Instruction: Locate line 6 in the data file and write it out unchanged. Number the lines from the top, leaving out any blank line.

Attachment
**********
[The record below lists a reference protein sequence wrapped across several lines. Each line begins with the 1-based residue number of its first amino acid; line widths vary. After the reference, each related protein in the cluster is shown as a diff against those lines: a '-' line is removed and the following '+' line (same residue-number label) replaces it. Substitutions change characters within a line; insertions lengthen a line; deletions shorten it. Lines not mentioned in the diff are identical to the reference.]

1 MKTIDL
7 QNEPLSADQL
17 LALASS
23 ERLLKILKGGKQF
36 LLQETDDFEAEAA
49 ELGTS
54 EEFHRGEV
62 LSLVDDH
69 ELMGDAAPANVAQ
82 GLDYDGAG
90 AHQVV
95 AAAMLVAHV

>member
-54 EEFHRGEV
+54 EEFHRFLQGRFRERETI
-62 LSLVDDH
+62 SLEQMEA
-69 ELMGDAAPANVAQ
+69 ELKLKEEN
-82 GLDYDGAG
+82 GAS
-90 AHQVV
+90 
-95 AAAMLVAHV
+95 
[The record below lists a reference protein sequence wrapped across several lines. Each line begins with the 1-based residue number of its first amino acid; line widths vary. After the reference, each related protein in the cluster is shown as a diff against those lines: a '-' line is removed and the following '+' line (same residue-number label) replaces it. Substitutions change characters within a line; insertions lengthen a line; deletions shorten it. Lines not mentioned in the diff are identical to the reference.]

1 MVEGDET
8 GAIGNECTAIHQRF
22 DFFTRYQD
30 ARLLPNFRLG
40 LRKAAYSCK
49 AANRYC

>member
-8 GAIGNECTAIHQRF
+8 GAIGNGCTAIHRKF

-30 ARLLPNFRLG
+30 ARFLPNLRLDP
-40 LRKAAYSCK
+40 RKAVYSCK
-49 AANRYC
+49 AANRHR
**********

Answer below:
36 LLQETDDFEAEAA